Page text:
Local Current Blog

Get to know this year’s Minnesota State Fair Music-on-a-Stick performers: Phantogram, Lucius, and Now, Now

Sarah Barthel of Phantogram at the Palace Theatre on March 12, 2017. (Emma Roden for MPR)

The Minnesota State Fair is right around the corner, and with it comes deep-fried foods, friendly crowds, and a plethora of live music. The Current’s Music-on-a-Stick will be returning to the Grandstand again this year, with a melodically congruous line-up — Phantogram will be headlining the night, with Lucius and Now, Now supporting. All three acts lean towards accessible pop, but each have their own spin.

Music-on-a-Stick is not your only opportunity to enjoy music with The Current this year at the Great Minnesota Get-Together. Visit us at the MPR booth to catch some live broadcasts or to just say hello. From the Grandstand shows to bandshell performances there will also be plenty of opportunities to see live music at the Minnesota State Fair this year. The highest-profile free (with Fair admission) music is at the Leinie Lodge’s Bandshell Tonight series boasting acts such as George Clinton, the Pointer Sisters, and Hippo Campus.

Here’s some more information on each of the three bands that will be performing as a part of the Music-on-a-Stick show at the Grandstand on Sept. 2.


The headlining duo, Phantogram, comprises middle-school friends Sarah Barthel and Josh Carter. Hailing from Greenwich, New York, the electronic rock duo got its start in 2007, originally going by the name Charlie Everywhere. With Barthel on keyboards and Carter on guitar, the two soon became known for their infectious fusion of electronica, rock, hip-hop beats, and dreamy pop vocals.

They’ve released three studio albums: Eyelid Movies (2010), Voices (2014), and Three (2016). The two have collaborated and performed with several big-name acts, including Big Boi, the Flaming Lips, and Alt-J, as well as performed at major music festivals including Lollapalooza, Coachella, and Bonnaroo. The duo have made several television appearances on late-night talk shows, and last year they were featured in an episode of the Showtime series Roadies performing their single “You Don’t Get Me High Anymore.”

Phantogram have visited The Current studio several times, including shortly after the release of their third album back in Oct. 2016. During this visit, Barthel shared some insight on what inspires Phantogram’s songwriting. “Josh and I, we have written [more] from sadness in our lives than happiness,” Barthels explained. “I mean, we don’t write ‘sunshine, today’s a wonderful day’ songs. We aren’t depressed people; it’s just what we gravitate towards when we write. It’s cathartic in that way. It’s kind of like our therapy.”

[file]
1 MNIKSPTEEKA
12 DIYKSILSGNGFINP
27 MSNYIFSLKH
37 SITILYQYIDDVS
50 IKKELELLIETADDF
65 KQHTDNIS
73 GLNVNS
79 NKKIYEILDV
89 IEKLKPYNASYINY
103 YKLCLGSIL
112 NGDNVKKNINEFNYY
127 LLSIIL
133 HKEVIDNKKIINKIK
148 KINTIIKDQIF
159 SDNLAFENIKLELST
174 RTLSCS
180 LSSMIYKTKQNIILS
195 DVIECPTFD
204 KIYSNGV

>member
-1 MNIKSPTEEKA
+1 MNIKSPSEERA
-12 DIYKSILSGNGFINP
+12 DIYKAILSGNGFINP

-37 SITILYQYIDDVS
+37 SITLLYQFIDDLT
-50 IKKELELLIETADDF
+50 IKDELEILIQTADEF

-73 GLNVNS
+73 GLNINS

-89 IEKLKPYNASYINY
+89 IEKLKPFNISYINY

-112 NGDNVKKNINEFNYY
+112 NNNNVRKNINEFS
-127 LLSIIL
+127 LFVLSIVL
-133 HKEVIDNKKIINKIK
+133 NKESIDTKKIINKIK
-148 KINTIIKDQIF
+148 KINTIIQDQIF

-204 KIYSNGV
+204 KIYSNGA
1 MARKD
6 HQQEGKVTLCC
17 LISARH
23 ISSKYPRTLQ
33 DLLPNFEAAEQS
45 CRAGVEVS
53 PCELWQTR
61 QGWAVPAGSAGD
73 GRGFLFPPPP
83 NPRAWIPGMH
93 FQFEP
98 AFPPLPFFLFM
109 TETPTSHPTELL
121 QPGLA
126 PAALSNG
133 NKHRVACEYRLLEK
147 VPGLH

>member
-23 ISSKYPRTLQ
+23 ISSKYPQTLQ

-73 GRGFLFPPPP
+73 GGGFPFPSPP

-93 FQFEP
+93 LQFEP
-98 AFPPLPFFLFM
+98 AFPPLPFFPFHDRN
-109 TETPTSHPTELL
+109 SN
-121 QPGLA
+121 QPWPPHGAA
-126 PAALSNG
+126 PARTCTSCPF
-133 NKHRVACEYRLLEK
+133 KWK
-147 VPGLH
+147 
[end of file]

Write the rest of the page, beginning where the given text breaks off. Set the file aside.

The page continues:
Dress-alike vocalists Jess Wolfe and Holly Laessig are the frontwomen of the indie-pop group Lucius. Joined by Dan Molad, Pete Lalish and Andy Burri, the five-piece have enjoyed a whirlwind tale of success since forming in 2005. The group have released two studio albums, the first being Wildewoman (2013) with Good Grief following in 2016.

Lucius are a band that like to stay busy. Amidst recording and touring, the band managed to find time to write music for Zoe Lister-Jones’s 2017 film Band Aid. Wolfe and Laessig have also been lending their vocal talents to some big names in the music industry, including Roger Waters, John Legend, and Jeff Tweedy. This year their single “Million Dollar Secret” was featured on HBO’s Girls.

Although they’re from New York, Lucius are no stranger to Minnesota — they performed at Rock the Garden in 2015, in the newly renovated State Capitol rotunda for a micro show last spring, and even started their tour in support of Good Grief at First Avenue. At their third in-studio performance here at The Current, when asked about their connection to Minnesota, Wolfe said, “It feels like home for us, for sure.”

Now, Now

Formed in Blaine, Minnesota, the band Now, Now are the local act rounding out the Music-on-a-Stick line-up at the State Fair this year. Members KC Dalager and Bradley Hale met in their high school marching band when they were 16 years old and eventually began writing songs together. The duo originally went by the name Now, Now Every Children, but later shortened the name to Now, Now.

With the release of their second album, Threads, in 2012 the band gained national success which resulted in a tour with fun. and a television appearance on Late Night with Jimmy Fallon. The success also led to overexertion, exhaustion, and an eventual hiatus. Five years after the success of Threads, Now, Now are back. They released a single, “SGL,” in May, with more new music in the works.

Lillian Speakman is a recent graduate from Hamline University.